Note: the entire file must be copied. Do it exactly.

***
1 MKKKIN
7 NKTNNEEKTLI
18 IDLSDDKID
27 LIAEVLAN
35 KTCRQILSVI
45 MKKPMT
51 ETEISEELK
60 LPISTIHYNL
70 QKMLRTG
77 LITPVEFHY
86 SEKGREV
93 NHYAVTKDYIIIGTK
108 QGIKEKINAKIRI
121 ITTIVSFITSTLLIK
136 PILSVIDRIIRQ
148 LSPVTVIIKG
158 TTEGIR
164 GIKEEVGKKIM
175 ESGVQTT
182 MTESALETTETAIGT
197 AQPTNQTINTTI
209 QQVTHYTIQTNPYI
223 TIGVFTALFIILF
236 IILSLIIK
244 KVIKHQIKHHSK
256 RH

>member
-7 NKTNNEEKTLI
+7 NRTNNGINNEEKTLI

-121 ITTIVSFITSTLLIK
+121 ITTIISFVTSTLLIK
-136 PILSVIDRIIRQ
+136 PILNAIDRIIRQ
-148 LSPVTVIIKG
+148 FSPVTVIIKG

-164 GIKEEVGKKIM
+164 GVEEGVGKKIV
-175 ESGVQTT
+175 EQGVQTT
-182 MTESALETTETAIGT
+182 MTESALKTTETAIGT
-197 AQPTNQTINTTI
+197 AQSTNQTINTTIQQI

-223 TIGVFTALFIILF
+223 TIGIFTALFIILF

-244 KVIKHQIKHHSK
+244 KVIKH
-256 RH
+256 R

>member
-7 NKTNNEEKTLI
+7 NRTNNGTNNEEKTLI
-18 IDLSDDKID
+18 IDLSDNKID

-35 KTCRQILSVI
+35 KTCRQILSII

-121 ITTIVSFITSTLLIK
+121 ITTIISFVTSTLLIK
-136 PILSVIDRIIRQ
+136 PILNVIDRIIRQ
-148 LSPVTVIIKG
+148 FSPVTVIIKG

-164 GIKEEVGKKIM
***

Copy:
1 MKKKIN
7 NKTNNEEKTLI
18 IDLSDDKID
27 LIAEVLAN
35 KTCRQILSVI
45 MKKPMT
51 ETEISEELK
60 LPISTIHYNL
70 QKMLRTG
77 LITPVEFHY
86 SEKGREV
93 NHYAVTKDYIIIGTK
108 QGIKEKINAKIRI
121 ITTIVSFITSTLLIK
136 PILSVIDRIIRQ
148 LSPVTVIIKG
158 TTEGIR
164 GIKEEVGKKIM
175 ESGVQTT
182 MTESALETTETAIGT
197 AQPTNQTINTTI
209 QQVTHYTIQTNPYI
223 TIGVFTALFIILF
236 IILSLIIK
244 KVIKHQIKHHSK
256 RH

>member
-7 NKTNNEEKTLI
+7 NRTNNGINNEEKTLI

-121 ITTIVSFITSTLLIK
+121 ITTIISFVTSTLLIK
-136 PILSVIDRIIRQ
+136 PILNAIDRIIRQ
-148 LSPVTVIIKG
+148 FSPVTVIIKG

-164 GIKEEVGKKIM
+164 GVEEGVGKKIV
-175 ESGVQTT
+175 EQGVQTT
-182 MTESALETTETAIGT
+182 MTESALKTTETAIGT
-197 AQPTNQTINTTI
+197 AQSTNQTINTTIQQI

-223 TIGVFTALFIILF
+223 TIGIFTALFIILF

-244 KVIKHQIKHHSK
+244 KVIKH
-256 RH
+256 R

>member
-7 NKTNNEEKTLI
+7 NRTNNGTNNEEKTLI
-18 IDLSDDKID
+18 IDLSDNKID

-35 KTCRQILSVI
+35 KTCRQILSII

-121 ITTIVSFITSTLLIK
+121 ITTIISFVTSTLLIK
-136 PILSVIDRIIRQ
+136 PILNVIDRIIRQ
-148 LSPVTVIIKG
+148 FSPVTVIIKG

-164 GIKEEVGKKIM